If you are opening a franchise, the parent company or franchisor will be making the decisions for you. If you are opening an independent location or mobile business then you will need to source the necessary equipment.

The basic equipment needed for a manual car wash is:

  • High pressure system
  • Oil/water separation Unit
  • Drainage unit
  • Industrial vacuum cleaner with wet upholstery cleaning option
  • Possibly an upholstery cleaner
  • Depending on the products you choose you might need a foam attachment on your hose.

Alongside your basic equipment you will also need your location to have:

  • Concrete wash bay slab
  • Pump room
  • Drying bay
  • Ancillary Walling and Paving

The Basic equipment you will need for a mobile car wash is:

  • Pressure washer hose with a compressor
  • An industrial hose with nozzle and gun
  • A good sized tank in the back of the truck/van or even trailer
  • A generator (remember to keep extra fuel handy)
  • A powerful vacuum cleaner

For cleaning products and supplies, you have a multitude of varieties to choose from. If you are inclined to go the eco-friend route, there are even ranges of waterless cleaning solutions.

The cleaning product basics you would need are:

  • Car soaps
  • Metal polish
  • Plastic polish
  • Car wax
  • Glass cleaner
  • Fabric shampoo
  • Leather cleaners
  • Detergent for the pedals
  • And then sponges, cloths, brushes – preferably suitable for use on all cars.

Here are some suppliers of equipment and cleaning products:

Keep all equipment in good working condition with regular check-ups. For an easier resale, make sure you have detailed maintenance records on all equipment.

In  Degee’s car wash, they purchase R3000 worth of stock every month – which covers the 360 or so  cars that they clean.

Car Wash Marketing and Branding Basics

car-wash-sign

Simply put, branding is your promise to your customers; marketing is communicating that promise to them.

Branding and marketing are two very different concepts, both of which are highly important to the effectiveness of your business.

In order to bring the customers to you, there are a couple of things you could do. These involve connecting on an emotional level, staying relevant and flexible, committing to the community you work in, staying visible and finally aligning your marketing tactics with your brand strategy.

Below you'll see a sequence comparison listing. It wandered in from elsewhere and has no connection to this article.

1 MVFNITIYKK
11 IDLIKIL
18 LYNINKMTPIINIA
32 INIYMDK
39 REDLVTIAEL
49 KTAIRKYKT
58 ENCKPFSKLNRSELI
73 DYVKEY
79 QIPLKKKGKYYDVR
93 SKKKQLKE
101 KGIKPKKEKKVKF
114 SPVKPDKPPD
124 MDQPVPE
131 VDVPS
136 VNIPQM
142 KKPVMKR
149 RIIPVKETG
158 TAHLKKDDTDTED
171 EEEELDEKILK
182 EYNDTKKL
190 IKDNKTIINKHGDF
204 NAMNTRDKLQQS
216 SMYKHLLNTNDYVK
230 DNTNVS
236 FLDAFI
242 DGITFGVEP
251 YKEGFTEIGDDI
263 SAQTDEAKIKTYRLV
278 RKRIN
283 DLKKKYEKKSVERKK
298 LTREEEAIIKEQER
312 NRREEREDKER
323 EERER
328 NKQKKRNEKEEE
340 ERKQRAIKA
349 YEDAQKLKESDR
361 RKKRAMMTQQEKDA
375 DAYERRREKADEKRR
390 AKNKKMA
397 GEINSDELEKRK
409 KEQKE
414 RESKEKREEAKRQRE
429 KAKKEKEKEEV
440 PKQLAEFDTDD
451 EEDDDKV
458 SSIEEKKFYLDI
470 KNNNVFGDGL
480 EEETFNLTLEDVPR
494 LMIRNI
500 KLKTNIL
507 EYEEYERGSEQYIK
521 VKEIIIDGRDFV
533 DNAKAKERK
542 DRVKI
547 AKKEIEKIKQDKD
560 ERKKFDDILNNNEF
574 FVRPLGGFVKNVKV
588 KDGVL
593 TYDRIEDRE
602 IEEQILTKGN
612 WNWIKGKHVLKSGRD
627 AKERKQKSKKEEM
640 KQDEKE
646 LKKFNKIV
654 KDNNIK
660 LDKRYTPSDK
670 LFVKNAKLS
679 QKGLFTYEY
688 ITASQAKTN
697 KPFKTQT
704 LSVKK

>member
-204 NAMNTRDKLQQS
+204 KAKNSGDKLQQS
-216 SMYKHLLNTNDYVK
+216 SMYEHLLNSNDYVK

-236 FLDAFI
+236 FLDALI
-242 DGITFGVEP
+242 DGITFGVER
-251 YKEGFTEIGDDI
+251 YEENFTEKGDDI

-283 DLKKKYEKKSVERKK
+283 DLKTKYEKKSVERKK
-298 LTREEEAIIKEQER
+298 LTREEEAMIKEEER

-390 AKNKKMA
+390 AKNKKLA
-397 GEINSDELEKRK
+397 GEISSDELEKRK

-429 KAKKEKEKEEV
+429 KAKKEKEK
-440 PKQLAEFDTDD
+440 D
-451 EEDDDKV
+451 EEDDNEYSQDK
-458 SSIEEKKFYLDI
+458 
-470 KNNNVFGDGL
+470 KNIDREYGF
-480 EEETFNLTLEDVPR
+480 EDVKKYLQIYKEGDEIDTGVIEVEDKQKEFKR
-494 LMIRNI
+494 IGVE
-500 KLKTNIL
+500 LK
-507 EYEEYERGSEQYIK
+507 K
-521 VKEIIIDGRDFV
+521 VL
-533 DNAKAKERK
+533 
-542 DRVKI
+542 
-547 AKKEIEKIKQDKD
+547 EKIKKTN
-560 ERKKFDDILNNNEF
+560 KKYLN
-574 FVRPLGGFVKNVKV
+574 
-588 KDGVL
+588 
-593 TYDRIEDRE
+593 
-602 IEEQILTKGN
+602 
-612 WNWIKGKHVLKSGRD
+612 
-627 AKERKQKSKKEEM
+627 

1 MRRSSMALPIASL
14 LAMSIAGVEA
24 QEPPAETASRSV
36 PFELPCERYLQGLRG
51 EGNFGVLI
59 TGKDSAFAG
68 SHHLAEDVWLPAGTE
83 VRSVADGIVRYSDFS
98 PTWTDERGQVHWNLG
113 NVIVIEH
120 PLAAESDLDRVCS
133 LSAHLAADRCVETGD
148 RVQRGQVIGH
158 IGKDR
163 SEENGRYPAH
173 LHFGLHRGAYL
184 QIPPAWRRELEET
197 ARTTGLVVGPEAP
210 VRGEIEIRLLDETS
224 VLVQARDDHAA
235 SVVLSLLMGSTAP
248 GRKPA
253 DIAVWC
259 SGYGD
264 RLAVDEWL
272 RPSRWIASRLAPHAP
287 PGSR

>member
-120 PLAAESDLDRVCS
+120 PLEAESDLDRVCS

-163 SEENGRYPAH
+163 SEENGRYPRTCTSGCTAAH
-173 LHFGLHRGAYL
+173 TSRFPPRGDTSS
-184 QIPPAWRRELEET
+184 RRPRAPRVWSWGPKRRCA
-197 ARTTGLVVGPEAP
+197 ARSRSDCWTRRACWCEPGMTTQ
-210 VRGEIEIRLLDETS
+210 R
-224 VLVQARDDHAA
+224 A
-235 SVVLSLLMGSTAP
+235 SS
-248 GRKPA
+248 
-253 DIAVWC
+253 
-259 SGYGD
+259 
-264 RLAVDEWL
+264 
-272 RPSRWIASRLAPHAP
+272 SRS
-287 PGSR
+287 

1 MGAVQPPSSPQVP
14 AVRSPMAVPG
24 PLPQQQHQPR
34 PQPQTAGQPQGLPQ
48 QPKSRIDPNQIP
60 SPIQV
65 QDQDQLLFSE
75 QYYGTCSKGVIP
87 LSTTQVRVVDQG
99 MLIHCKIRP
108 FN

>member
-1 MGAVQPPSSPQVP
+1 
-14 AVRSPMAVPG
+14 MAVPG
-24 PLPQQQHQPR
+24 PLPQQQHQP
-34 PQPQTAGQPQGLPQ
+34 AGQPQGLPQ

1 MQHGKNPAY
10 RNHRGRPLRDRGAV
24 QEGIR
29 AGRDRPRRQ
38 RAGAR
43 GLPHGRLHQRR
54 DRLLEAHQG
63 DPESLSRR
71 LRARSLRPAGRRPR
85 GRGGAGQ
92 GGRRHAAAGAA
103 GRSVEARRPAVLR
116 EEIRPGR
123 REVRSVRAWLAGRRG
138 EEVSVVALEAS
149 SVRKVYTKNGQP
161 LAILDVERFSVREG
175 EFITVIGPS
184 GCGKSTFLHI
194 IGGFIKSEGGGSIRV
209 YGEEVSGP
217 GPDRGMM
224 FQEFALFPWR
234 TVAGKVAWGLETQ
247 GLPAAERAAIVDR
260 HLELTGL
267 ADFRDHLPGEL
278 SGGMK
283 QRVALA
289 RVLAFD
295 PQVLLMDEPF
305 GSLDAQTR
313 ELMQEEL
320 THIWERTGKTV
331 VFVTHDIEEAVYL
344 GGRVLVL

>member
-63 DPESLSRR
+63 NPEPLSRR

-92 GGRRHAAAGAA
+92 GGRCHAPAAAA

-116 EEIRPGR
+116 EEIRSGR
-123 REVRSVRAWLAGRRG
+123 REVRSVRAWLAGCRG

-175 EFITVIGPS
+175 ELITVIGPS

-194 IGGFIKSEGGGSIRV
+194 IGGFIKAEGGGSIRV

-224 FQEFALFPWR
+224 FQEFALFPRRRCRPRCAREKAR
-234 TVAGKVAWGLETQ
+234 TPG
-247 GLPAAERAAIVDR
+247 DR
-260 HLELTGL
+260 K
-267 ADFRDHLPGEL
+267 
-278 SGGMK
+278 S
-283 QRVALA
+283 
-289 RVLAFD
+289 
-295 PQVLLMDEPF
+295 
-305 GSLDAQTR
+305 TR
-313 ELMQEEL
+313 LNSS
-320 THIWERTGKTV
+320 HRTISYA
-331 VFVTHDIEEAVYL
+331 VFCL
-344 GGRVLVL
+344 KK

The biggest secret to marketing is being able to differentiate yourself from your competitors. Brand Strategy Insider is an online resource for branding and marketing and they list 50 ways to differentiate your brand.

Related: Smart Marketing Ideas For Small Businesses

For the car wash business here are the applicable ones:

  • Expand your appeal
  • Rewrite the experience
  • Break away from conventional wisdom
  • Be the expert
  • Share values with your customers
  • Engage the senses
  • Focus on aesthetics
  • Treat people differently than your competitors do (treat them better)

When you are implementing these values in your brand, make sure that they go deeper than just your aims. Make these things that make you different the foundation of your business.

That means engraving these changes in the mission statement and instilling it in your staff. It’s important to note that your staff are your brand ambassadors. A good service experience means that people will come back and more than that, they will tell others about you too. Word of mouth is a powerful tool in launching a new business.

Degee says that the best marketing strategy they have is their car wash’s visibility.

Related: The Complete Guide To Writing A Marketing Plan

In terms of marketing schemes available to you as a new business owner, you have a couple of easy options:

  • Keep the conversation active with your customers
  • Flyers
  • Customer databases so that you can text or email them your specials (these must be opt in)
  • Signage
  • Posters
  • Advertisements in local papers and on local sites
  • Promotions
  • Coupons
  • Specials
  • Discounts
  • Always squash any bad word of mouth by proving the opposite
  • Consider loyalty reward programmes to encourage repeat customers.

Hiring and Managing Your Car Wash Staff

car-wash-man

Hiring staff should be your next priority

“Good management and good staff is the most important thing,” says Degee. With your staff often handling the money, it is easy for untrustworthy staff to “slip it into their pocket.”

Make sure your staff is reliable and Degee advises that you need to keep theft as low as you possibly can.

If you open a bigger operation than just yourself, or if you are needed to expand your business as it grows, then you will need to hire staff. Because you are in the service delivery industry, you need to remember that your staff needs to treat your customers well – as do you.

To this effect, hire people that are

  • Polite
  • Friendly
  • Punctual
  • Efficient
  • Have a good sense of service delivery.

The number of people you hire depends on your expected workload. The more washing and drying bays you have, the more people you will need. You also need to consider how many days of the week you are open and how many hours a day.

Read: As An Entrepreneur, Be A Motivational Leader To Your Staff

Obviously, if you want to go the more automated route with a machine run conveyor system, then the need for physical staff will be less.